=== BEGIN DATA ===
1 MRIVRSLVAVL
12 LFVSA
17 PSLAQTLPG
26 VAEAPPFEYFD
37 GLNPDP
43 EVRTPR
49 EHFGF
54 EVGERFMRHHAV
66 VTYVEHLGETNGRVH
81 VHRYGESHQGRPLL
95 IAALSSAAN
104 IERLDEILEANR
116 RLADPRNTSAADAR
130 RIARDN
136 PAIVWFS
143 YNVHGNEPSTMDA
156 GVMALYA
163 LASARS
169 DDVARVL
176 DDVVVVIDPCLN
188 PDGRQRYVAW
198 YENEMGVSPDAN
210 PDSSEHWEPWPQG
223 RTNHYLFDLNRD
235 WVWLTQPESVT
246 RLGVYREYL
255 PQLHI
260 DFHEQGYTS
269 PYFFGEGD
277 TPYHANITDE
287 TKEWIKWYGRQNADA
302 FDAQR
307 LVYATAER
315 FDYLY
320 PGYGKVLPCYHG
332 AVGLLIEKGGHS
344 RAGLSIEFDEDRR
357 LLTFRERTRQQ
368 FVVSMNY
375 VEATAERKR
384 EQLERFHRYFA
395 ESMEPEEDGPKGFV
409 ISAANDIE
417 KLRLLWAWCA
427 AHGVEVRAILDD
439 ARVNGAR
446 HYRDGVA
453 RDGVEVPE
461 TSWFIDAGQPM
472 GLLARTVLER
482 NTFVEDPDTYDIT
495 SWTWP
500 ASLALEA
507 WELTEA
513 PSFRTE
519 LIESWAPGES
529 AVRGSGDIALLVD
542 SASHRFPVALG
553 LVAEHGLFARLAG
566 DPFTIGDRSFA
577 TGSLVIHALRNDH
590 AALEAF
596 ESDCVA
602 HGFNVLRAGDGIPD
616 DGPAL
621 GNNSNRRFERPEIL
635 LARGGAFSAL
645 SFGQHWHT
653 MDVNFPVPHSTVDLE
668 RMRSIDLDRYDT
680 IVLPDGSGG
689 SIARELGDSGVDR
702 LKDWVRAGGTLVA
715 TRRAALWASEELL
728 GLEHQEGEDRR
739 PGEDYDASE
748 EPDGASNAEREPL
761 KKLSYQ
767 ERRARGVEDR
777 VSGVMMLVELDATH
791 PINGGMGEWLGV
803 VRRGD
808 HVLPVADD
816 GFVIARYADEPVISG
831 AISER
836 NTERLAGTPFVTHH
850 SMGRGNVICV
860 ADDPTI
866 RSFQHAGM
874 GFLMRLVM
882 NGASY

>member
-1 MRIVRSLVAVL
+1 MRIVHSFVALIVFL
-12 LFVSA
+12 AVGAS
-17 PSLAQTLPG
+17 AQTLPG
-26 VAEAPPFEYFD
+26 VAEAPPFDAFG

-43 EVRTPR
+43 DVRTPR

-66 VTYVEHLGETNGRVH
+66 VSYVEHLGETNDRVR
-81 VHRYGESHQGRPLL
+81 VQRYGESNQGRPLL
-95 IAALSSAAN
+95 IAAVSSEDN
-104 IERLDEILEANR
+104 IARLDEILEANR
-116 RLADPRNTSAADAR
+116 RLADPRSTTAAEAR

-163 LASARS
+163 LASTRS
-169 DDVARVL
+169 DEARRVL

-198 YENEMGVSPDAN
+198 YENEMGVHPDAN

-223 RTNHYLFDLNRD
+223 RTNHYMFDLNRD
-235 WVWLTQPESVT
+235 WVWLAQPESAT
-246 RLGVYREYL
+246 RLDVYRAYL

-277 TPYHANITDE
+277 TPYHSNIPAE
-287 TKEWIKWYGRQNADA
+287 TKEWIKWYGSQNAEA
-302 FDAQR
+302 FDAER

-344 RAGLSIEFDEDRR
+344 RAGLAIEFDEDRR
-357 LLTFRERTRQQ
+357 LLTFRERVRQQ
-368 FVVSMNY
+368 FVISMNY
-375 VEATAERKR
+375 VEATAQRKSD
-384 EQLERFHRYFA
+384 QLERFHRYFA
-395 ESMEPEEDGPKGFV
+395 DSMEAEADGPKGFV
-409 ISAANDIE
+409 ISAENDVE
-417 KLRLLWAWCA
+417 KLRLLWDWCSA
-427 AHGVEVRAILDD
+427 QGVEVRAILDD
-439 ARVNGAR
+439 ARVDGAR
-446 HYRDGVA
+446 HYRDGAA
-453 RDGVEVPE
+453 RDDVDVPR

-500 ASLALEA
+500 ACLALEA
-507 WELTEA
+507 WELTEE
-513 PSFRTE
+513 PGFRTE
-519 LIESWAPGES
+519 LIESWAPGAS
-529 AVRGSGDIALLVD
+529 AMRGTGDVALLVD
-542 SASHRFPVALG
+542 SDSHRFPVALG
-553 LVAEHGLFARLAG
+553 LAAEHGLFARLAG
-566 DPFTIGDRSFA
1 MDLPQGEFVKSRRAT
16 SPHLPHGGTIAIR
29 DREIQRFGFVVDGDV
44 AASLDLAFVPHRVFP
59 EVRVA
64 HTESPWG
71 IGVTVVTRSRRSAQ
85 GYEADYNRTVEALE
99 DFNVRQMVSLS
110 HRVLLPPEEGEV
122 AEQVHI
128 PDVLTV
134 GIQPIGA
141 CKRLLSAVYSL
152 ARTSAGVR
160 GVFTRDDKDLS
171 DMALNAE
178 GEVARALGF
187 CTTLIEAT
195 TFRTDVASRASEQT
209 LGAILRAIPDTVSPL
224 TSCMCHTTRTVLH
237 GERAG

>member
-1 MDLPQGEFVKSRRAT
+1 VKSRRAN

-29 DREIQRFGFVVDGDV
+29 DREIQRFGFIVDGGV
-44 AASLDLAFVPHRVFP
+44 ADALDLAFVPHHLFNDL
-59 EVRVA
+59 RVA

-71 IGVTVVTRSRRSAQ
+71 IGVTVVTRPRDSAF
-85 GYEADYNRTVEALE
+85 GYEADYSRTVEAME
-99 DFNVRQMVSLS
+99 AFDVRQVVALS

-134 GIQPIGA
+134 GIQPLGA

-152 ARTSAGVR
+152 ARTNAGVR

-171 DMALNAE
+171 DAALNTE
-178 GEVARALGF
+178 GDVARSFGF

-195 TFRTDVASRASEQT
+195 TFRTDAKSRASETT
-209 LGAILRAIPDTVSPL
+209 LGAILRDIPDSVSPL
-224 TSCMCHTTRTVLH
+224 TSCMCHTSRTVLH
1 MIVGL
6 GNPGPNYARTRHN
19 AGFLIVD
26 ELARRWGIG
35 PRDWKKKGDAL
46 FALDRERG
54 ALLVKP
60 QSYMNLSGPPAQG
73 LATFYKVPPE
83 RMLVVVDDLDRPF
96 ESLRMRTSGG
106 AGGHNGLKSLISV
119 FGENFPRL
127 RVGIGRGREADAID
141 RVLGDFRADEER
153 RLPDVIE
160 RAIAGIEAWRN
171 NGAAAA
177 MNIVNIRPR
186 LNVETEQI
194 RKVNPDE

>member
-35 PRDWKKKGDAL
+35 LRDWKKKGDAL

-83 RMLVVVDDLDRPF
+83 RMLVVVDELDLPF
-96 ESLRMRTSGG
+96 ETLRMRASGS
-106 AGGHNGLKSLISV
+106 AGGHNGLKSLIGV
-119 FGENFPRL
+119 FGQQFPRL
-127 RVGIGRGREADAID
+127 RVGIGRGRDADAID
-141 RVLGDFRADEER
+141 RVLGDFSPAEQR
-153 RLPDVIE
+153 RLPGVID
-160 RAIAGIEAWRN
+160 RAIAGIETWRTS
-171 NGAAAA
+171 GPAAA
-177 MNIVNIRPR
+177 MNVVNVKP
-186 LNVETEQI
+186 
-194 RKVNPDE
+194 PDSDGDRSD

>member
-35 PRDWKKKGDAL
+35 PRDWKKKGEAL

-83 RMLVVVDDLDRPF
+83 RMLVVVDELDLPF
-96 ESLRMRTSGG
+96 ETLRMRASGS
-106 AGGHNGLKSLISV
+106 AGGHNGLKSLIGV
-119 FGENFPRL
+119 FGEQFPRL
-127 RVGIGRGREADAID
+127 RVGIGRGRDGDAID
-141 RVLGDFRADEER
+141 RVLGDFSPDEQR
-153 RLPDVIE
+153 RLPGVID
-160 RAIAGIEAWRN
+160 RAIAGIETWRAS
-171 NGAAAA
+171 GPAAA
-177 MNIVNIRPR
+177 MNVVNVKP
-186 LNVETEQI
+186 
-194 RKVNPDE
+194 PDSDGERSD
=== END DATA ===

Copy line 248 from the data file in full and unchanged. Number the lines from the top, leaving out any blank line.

-96 ESLRMRTSGG